I am the second stop on Liza Minnelli and David Gest's world tour to explain why VH1 canceled their reality show after the first week of taping and to try to sell that same concept to another channel. I am happy to be an audience member. It's a really good show.
Their first stop was the National Enquirer, which I found kind of insulting. Their next stops were Larry King and Entertainment Tonight, which didn't make me feel much better. Basically, the highlight of the traveling show is the two of them telling this story about how Rob Weiss, VH1's vice president of East Coast programming, kept poking Gest while Minnelli was singing at a dinner party in their apartment, demanding that Gest get some younger guests to perform. It cannot be underestimated how rude they found this. I began to understand when they made me walk to the exact place in the apartment where this took place and re-enacted it for me, with me playing the role of Gest, which meant getting poked a lot.
"Rob Weiss was ruder than rude to my wife," says Gest, post poking. "Forty people watched in horror. Who leaves their cell phone on? He looks at the message, doesn't turn it off. It rings again. He checks the message."
"I thought I was doing something wrong," says Minnelli.
"The fifth time he said, 'If you don't put Kelly Rowland and Michelle Branch on, we're canceling the show.'" Gest is doing a voice to imitate Weiss.
"I didn't know he said that," Minnelli says. "My husband protects me so beautifully." She starts to tear up a bit here.
VH1, for its part, stands behind Weiss and says it canceled because of "uncooperation and lack of access." Gest and Minnelli's main complaint, besides all the camera equipment in their apartment, and of course the poking, was that VH1 wasn't as interested in their friends and parties as they think the network should have been. "They didn't want to do our reality," he said, as she nodded. "If we were going to do something that's not us, it would look weird." I thought about that last sentence a long time before it made sense.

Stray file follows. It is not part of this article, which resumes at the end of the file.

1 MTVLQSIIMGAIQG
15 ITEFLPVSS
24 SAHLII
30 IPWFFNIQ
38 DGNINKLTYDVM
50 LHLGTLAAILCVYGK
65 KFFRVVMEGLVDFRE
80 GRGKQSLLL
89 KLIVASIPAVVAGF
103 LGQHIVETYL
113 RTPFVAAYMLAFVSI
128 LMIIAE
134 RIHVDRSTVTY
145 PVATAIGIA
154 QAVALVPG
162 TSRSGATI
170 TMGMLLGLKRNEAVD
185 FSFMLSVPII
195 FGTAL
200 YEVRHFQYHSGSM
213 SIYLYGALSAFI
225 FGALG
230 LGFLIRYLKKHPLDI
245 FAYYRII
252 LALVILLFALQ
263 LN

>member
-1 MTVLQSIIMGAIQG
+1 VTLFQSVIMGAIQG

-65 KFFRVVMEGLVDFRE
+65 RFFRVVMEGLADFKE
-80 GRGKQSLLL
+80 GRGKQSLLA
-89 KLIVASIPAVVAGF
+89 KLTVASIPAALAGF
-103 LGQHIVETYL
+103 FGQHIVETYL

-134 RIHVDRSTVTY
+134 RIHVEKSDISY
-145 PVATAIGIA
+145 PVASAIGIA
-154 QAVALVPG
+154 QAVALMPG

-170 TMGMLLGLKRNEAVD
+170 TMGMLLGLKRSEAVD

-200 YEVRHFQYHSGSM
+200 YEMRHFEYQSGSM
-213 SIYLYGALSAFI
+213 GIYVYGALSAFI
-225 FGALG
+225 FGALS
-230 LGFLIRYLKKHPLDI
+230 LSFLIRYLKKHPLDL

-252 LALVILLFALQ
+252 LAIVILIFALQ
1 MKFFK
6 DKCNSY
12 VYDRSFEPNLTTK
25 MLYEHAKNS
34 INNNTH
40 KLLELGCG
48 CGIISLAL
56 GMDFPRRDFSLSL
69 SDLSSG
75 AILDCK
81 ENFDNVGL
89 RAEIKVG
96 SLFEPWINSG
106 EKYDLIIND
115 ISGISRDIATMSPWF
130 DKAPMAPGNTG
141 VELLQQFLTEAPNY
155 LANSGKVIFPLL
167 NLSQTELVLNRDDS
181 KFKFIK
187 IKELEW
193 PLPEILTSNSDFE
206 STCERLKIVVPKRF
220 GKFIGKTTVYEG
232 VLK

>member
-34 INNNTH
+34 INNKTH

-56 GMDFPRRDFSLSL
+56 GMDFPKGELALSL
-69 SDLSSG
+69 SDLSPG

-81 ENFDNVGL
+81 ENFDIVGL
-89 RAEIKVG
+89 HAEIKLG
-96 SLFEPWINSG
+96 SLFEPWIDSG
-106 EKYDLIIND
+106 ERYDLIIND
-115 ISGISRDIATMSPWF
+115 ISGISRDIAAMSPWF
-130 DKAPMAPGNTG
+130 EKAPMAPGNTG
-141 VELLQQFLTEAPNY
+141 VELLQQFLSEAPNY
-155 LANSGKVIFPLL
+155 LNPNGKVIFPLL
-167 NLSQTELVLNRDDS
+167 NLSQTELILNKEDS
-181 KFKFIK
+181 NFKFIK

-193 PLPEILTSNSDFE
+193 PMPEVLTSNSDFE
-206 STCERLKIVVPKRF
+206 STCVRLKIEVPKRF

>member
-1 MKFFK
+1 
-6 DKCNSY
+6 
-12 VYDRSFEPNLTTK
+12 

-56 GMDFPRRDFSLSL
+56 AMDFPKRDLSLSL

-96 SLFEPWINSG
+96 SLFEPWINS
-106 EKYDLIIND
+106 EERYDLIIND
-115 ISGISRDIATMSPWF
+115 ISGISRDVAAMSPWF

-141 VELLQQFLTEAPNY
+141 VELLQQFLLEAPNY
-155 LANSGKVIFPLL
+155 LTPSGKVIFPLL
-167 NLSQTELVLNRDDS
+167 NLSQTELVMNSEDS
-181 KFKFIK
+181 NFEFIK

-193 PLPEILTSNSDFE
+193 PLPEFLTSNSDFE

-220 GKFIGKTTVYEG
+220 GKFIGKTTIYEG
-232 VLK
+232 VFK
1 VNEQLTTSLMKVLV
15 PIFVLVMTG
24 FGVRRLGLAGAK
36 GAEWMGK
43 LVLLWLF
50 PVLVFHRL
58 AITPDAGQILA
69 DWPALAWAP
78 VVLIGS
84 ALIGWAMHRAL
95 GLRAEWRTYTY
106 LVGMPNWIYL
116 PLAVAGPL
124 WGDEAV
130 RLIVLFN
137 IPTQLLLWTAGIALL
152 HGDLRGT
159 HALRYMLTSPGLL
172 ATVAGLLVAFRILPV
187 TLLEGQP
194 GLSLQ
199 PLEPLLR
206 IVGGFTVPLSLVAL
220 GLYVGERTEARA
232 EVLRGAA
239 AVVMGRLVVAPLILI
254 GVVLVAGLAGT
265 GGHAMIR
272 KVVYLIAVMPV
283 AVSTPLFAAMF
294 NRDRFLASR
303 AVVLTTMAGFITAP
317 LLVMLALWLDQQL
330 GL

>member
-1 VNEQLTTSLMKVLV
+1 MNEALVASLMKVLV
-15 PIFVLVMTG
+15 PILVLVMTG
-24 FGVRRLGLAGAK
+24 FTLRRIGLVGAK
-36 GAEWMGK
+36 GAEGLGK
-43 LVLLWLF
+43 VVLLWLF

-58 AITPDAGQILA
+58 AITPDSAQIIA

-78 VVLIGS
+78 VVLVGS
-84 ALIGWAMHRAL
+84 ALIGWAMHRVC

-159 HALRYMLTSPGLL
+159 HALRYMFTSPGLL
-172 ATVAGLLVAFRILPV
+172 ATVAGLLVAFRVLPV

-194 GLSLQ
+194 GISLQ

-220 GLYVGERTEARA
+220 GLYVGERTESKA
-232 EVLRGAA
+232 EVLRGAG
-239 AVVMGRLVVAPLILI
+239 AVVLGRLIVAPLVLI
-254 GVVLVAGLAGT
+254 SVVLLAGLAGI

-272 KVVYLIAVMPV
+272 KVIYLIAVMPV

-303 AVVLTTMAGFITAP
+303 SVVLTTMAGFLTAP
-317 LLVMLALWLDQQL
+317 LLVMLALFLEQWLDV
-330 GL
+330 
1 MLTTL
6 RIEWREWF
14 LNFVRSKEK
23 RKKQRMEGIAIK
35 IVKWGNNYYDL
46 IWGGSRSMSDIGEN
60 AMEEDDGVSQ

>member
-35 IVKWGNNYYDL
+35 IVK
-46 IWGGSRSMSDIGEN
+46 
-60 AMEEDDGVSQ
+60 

They're still determined to try this reality thing, even if it means suing VH1 for the right to do so. They want to have their lives broadcast, not only to help revive Liza's career she's got an album out, a comedy film deal in development and three Christmas shows at Manhattan's Town Hall in early December but to serve as an inspirational role model. "Part of the thing I wanted to do with the show was to help somebody, baby," Liza says.
This is a very affectionate couple. They call each other Ma and Pa. They kiss and hug after nearly every sentence. He speaks about his love of her left bosom, upon which he sleeps every night. He delivers such lines as "Baby gorgeous girl I love you very much."
In January, they say, they'll be adopting a 3-year-old daughter, along with two dogs. Gest tells me this is a big scoop, since the tabloids accuse him of hating dogs.
As I leave, they promise to have me over to one of their many parties, which are star-studded but, they insist, won't make me feel uncomfortable. Even their 1,100-person wedding, they tell me, wasn't a big scene. "It was a very down-to-earth affair," Gest says. "That's the way we've always done things. You make everyone whether you're the cleaning person or a star feel as one. You leave your ego at the door."